Texas City Enforcing New Grease Trap Program To Prevent FOG

Texas City Enforcing New Grease Trap Program

The City of Amarillo Texas is requiring restaurant and bar owners to obtain a new permit for waste water pre-treatment. It’s part of the City’s Grease Trap Program.

Some local bar owners have expressed their frustration with it, especially if they don’t serve food at their establishment. According to Anthony Spanel, the environmental health director for the City of Amarillo, the City has had a waste water pre-treatment program since 2010, but this is the first time they are enforcing it at this level.

“I believe it’s been enforced at the industrial level for quite some time now, but we’re looking at it comprehensively for our entire food hygiene program and that includes restaurants for the first time,” Spanel said.

The point of the program is to prevent fats, oils, and greases from getting into the sewer system.

“Anytime you wash grease in a pan, you see it kind of formulate on the surface of the pan, keep in mind that solidifies and turns into a hard surface,” Spanel said. “If you are washing a lot of that into our city sewer system, over time that accumulates.”

Cities spend billions of dollars every year cleaning lines out or having to replace them, so what the City did was evaluate all food establishments including bars in the city to determine if a grease trap was needed.

“Keep in mind, according to state law, food is anything you can consume so steak dinner or an alcoholic beverage is food,” Spanel said. “Many facilities that you would consider a bar serve more than alcohol, they do peanuts, milks, creams, whipped creams, serving specialty drinks and things like that.”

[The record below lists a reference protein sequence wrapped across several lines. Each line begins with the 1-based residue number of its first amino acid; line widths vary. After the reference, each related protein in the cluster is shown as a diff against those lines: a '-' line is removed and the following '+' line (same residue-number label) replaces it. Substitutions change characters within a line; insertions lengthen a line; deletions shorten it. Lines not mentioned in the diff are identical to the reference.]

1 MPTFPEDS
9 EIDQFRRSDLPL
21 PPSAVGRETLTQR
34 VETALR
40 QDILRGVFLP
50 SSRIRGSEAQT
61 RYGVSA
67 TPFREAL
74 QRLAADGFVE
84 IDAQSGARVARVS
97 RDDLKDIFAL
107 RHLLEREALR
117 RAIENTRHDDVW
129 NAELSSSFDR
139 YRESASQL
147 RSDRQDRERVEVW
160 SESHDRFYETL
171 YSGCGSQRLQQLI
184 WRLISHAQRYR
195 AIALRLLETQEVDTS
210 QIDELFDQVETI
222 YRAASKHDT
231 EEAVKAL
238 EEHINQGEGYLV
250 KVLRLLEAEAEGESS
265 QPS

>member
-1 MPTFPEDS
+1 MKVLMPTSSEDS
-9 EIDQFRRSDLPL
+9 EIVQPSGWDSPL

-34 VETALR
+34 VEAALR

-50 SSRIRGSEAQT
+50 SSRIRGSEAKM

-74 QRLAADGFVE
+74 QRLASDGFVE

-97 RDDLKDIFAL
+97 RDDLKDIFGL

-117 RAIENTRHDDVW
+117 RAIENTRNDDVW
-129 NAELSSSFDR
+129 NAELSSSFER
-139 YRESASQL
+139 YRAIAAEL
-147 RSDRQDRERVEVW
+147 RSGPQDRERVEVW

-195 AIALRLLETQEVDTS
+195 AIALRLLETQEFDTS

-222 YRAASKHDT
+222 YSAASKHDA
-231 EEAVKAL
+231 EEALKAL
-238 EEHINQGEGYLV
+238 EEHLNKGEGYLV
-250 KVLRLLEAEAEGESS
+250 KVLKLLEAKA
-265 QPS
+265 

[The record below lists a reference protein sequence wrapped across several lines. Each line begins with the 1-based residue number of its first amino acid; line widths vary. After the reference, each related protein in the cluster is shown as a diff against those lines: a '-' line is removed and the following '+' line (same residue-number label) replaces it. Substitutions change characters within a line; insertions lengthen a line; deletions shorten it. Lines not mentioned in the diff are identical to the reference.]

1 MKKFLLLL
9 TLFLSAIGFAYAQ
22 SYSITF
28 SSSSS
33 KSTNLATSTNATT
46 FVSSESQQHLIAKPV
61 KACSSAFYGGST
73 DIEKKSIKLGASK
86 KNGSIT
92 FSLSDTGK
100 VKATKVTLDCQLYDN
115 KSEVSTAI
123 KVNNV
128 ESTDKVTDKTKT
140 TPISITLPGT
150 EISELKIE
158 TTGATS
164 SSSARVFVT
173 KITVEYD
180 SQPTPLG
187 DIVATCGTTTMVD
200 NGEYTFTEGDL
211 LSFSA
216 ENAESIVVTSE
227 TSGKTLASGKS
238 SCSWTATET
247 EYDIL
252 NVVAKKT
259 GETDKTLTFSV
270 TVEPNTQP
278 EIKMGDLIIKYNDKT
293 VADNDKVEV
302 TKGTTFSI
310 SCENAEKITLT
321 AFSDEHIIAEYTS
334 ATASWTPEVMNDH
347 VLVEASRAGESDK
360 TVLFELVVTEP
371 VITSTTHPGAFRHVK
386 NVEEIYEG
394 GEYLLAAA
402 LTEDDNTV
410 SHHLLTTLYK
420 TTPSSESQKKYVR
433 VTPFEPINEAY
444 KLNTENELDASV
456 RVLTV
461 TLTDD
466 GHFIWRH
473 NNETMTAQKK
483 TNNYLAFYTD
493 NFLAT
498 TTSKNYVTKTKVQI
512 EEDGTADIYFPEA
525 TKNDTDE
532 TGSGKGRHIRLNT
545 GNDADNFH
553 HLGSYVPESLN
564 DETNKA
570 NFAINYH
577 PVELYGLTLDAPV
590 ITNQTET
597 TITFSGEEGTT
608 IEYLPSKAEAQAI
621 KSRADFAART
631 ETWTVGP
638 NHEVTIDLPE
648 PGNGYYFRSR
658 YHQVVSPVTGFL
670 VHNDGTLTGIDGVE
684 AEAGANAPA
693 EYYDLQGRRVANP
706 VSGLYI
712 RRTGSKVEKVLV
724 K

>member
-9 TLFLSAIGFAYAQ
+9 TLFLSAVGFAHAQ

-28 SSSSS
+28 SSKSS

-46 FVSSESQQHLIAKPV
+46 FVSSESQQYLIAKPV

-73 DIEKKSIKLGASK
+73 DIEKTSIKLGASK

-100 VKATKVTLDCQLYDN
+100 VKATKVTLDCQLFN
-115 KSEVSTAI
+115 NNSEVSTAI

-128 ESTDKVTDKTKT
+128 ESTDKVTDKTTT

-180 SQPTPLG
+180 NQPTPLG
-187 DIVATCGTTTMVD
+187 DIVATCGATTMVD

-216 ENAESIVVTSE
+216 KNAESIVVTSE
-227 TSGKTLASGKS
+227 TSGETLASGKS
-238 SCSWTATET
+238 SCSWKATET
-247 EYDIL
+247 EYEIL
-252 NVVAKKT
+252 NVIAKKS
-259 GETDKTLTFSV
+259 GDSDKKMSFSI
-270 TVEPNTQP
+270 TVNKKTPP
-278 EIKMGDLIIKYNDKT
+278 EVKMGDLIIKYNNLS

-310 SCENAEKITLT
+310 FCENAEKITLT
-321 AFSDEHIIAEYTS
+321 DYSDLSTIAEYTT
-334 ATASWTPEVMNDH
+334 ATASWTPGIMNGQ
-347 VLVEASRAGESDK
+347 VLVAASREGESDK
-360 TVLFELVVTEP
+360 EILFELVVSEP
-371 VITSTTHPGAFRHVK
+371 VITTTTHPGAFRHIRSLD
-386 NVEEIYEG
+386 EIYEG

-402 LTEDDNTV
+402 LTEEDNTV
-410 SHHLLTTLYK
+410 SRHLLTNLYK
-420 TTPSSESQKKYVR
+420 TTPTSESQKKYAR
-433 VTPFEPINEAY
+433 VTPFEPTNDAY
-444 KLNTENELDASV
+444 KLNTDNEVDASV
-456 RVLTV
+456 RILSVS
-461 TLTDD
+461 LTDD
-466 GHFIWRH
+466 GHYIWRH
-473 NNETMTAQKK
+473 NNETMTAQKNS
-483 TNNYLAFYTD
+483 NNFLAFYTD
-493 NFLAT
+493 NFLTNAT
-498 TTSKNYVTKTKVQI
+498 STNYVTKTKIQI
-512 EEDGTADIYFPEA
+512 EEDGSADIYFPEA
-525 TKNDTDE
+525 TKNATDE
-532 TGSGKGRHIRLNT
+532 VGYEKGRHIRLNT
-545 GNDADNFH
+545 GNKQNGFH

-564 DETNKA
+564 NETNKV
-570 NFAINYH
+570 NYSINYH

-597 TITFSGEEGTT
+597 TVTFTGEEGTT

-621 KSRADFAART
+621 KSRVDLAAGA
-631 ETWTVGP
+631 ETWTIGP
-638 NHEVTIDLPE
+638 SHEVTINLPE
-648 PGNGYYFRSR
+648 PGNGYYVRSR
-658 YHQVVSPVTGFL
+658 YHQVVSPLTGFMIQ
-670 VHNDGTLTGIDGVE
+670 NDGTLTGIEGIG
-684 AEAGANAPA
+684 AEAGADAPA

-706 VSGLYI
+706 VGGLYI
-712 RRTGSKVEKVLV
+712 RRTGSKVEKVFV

While the permit is now a requirement though, installing a grease trap doesn’t have to be done immediately.

“We are only requiring facilities to install or upgrade their system at change of owner, change of use or extensive remodel or repair,” said Panel. “So if it’s an existing facility that has these items and does not have a grease trap, we are not making them install.”

According to the City, the money spent on the permit helps maintain and manage the program. Part of the program will be to educate owners, even if they don’t need to install a grease trap. Spanel said wiping plates clean and using a paper towel to soak up grease to avoid washing it down the drain can make a big difference.

To prevent problems in your commercial kitchen, consider installing The Drain Strainer. Invented by a former restaurant owner, The Drain Strainer is a commercial garbage disposal alternative that captures food solids that could clog your pipes and grease trap while still allowing your sinks to drain quickly.

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